Eugene Robinson provides a compelling look at race relations and diversity today. The author of the recently released Disintegration: The Splintering of Black America, Robinson explains why old concepts of race in America are obsolete. Born in the segregated South, Robinson tells of the civil rights movement when he was a black student at a predominately white high school. He speaks to the progress that African-Americans have made and shows that much remains in education people that race is ultimately meaningless--except as an artifact of society.
The Office of Institutional Diversity and the Multicultural Center is hosting the Minority Student/Faculty/Staff Reception. The goal of this event is to bring together the various minority constituencies from across Ball State’s campus to begin to network and dialogue on ways to collaborate over the course of the school year.
Please RSVP for this event by emailing the Multicultural Center at firstname.lastname@example.org or calling at 765-285-1344 by September 10, 2012.
Wednesday, August 29th, 2012 from 7:00 to 9:00 PM at the Allen County Public Library Downtown Theater
The Northeast Indiana Central Labor Council is sponsoring a presentation to be led by one of the Co-directors of The Measure of America. The session will focus on data related to Northeast Indiana. The Measure of America 2010-2011 by Kristen Lewis and Sarah Burd-Sharps will focus on education, income, and health. It provides a unique perspective on how to measure our progress and gaps as a society in these three areas through what they are calling a Human Development Index. While people may not necessarily agree with all of the specific policy and program recommendations put forward by the authors and sponsoring organization, the body does represent a fresh and holistic view.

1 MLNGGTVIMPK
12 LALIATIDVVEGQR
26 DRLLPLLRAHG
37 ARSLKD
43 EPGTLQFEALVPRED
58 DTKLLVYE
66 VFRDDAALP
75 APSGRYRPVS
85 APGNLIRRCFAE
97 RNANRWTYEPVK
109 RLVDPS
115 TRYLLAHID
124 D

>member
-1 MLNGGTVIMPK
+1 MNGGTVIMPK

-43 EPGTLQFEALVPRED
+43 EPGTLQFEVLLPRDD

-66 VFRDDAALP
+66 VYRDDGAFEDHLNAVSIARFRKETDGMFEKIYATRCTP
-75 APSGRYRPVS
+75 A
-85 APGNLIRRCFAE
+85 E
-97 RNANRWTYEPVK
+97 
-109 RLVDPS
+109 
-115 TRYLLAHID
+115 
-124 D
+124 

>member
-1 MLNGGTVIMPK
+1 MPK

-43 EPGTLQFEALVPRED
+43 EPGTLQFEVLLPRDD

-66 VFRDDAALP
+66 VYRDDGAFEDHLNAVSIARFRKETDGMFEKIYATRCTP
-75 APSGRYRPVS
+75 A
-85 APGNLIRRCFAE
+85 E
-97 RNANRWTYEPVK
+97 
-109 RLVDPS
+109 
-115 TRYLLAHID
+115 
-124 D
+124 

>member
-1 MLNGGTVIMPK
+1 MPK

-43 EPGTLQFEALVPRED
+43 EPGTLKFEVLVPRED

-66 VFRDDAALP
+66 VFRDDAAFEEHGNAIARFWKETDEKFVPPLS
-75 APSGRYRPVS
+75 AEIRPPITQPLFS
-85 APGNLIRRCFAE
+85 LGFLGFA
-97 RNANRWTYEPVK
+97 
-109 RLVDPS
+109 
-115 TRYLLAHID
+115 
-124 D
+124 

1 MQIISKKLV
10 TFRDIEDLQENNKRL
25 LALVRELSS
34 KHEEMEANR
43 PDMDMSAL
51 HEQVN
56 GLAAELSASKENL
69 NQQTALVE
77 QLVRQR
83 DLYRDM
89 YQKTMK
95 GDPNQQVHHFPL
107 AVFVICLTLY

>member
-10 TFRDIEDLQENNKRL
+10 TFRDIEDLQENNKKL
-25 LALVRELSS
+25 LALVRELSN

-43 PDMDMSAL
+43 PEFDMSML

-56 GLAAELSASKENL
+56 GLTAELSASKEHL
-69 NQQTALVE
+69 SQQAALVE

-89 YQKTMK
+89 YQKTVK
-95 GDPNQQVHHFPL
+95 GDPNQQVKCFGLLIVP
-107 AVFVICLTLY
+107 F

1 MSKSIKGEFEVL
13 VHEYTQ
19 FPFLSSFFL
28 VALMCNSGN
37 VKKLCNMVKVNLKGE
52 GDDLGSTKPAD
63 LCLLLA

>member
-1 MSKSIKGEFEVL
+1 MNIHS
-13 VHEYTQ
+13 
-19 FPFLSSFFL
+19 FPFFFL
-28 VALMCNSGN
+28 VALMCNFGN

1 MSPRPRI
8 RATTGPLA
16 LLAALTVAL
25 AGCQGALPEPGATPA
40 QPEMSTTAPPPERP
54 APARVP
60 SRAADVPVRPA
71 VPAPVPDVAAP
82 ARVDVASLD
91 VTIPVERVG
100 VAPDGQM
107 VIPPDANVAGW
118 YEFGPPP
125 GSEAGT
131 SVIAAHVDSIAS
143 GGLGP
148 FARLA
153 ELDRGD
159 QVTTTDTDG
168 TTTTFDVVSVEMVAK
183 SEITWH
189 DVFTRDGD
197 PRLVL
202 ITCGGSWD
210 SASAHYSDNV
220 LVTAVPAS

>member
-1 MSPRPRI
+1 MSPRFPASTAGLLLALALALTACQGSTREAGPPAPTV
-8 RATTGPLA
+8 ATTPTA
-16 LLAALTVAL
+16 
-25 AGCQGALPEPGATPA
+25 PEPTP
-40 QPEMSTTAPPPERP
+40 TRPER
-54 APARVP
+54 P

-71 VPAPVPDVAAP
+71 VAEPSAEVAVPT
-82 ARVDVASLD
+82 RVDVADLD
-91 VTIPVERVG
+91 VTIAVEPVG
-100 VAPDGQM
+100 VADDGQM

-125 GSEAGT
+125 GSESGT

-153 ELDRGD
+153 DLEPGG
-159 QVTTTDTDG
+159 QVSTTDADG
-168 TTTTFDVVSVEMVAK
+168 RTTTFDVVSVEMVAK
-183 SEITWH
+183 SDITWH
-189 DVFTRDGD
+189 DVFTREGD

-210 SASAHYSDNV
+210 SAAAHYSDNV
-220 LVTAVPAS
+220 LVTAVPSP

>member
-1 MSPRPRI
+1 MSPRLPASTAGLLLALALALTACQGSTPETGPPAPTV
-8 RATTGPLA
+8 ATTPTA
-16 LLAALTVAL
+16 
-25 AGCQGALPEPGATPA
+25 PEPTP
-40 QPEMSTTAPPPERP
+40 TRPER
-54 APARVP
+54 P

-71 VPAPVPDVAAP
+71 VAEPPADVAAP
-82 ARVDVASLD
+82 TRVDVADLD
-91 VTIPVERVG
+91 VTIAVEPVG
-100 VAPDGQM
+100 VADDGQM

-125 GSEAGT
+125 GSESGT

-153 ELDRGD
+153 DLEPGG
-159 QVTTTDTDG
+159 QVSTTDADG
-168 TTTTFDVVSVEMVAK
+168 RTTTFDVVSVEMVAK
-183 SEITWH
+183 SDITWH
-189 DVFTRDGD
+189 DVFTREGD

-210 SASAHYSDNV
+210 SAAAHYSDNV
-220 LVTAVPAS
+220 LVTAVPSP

Diversity Seminars 2010
Voices of Intolerance Design + Diversity Innovation
Congratulations to Dustin Shepler! Dustin was a first-year student in the Counseling Psychology doctoral program. Find out more about Dustin...